BROWNSBURG, Ind. -- NHRA Top Fuel world champion Antron Brown joins NFL superstar Robert Griffin III, Olympic gold-medal gymnast Gabrielle Douglas and TV host Robin Roberts on 2013 edition of "TheGrio's 100" list that features African-American industry, sports and community leaders.
The exclusive list, which was announced Monday on the NBC "Today Show," honors Black History Month by highlighting the next generation of African-American history makers who are making a difference in the lives of all Americans. The TheGrio's 100 honorees come from various fields of work, including business, education, sports, science and the environment, media, service and activism, politics, health, pop culture and the arts.
It has been a whirlwind few months for Brown, 36, a native of New Jersey who lives with his family in Pittsboro, Ind., outside of Indianapolis. He became the first African-American to win a major U.S. auto racing championship when he steered Don Schumacher Racing's Matco Tools Top Fuel Dragster to the world championship in the National Hot Rod Association (NHRA) Mello Yello Drag Racing Series.
"It isn't often that I'm at a loss for words, but I can't describe what it means to me and my whole family to have my name on TheGrio's 100," Brown said. "I mean, I'm on a list with so many great people who save lives and are world leaders. It's incredible.
"I'm humbled and honored to be the first African-American in our sport to get the championship," he said in an interview with ESPN.com. "But, at the end of the day, I never looked at it like that. I wanted to get respect for the kind of person I am and for the kind of racer I am. I take it as a privilege and it motivates me to realize that you can fulfill your dreams no matter what color you are."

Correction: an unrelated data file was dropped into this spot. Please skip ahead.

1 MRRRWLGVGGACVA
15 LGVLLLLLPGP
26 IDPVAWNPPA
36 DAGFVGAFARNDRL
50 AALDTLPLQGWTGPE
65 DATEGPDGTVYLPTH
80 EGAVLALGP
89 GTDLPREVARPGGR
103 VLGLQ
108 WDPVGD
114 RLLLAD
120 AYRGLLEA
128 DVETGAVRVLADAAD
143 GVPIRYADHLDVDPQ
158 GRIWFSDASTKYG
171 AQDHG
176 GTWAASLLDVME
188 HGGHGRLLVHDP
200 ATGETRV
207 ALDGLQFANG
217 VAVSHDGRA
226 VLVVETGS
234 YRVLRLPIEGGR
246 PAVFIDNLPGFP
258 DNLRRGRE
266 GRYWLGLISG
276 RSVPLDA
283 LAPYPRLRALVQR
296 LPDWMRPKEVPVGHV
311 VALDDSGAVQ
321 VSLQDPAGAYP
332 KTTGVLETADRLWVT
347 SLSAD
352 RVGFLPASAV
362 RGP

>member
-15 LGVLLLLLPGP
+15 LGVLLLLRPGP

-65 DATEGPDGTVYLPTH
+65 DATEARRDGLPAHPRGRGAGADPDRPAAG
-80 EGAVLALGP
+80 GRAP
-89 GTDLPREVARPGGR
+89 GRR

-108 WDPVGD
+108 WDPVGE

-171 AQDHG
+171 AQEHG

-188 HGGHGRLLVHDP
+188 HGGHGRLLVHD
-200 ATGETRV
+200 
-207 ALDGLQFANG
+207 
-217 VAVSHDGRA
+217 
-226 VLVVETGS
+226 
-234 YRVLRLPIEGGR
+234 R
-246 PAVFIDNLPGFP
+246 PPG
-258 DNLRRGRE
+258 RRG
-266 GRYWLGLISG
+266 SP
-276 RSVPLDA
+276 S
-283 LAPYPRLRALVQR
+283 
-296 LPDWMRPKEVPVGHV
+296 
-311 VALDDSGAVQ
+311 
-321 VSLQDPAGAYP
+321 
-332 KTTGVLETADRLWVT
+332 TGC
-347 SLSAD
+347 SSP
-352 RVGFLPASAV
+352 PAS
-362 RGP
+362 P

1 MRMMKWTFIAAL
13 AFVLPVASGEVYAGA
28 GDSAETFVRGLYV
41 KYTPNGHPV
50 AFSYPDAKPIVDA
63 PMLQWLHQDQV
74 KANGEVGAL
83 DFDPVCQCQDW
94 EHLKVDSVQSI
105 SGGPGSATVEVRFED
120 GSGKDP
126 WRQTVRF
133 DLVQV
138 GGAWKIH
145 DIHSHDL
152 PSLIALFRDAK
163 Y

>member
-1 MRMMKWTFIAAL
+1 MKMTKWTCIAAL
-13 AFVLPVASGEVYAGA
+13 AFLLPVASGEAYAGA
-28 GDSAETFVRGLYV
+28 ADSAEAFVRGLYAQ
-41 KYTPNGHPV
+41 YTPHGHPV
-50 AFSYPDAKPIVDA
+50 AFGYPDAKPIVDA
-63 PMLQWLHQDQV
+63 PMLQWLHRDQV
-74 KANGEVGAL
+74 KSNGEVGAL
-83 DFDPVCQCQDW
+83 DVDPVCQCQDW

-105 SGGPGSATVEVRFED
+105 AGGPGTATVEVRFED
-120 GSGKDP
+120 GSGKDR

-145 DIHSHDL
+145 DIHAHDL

In addition to his accomplishments on racetracks and as a sprinter in college, he devotes considerable time to motivating high school and college students throughout the country.
The TheGrio's 100 honorees, including Brown, will be profiled on NBC News platforms, including "NBC Nightly News," "Today," NBCNews.com and MSNBC throughout the month of February.
This year's list includes newsmakers and celebrities like UN Ambassador Susan Rice and NBA star and author Amar'e Stoudemire, along with upcoming leaders such as Svante Myrick, the 25 year-old mayor of Ithaca, N.Y., and Vince and Vance Moss, brothers who led a medical mission to Afghanistan.
"This year's list shines a light on those African-American leaders who may be lesser known but are doing incredible work in their communities, while also highlighting recognizable names for work you may not know they're doing," said David Wilson, executive editor of theGrio.com.
"The goal of 'TheGrio's 100' is to go beyond the rear-view conversations about Black History Month, and instead take a look at where we're going. This year's honorees are a great sampling of the leaders who are taking us there."
To review the full list of 100 and learn more about TheGrio's 100, visit TheGrio's Facebook page (Facebook.com/theGrio) and on Twitter @thegrio with the hashtag #thegrios100.
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